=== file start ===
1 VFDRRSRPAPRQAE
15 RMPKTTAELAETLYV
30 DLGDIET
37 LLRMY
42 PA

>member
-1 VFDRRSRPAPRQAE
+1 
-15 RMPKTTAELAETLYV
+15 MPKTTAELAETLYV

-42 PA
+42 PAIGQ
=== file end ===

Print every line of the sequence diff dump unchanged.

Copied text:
1 VFDRRSRPAPRQAE
15 RMPKTTAELAETLYV
30 DLGDIET
37 LLRMY
42 PA

>member
-1 VFDRRSRPAPRQAE
+1 
-15 RMPKTTAELAETLYV
+15 MPKTTAELAETLYV

-42 PA
+42 PAIGQ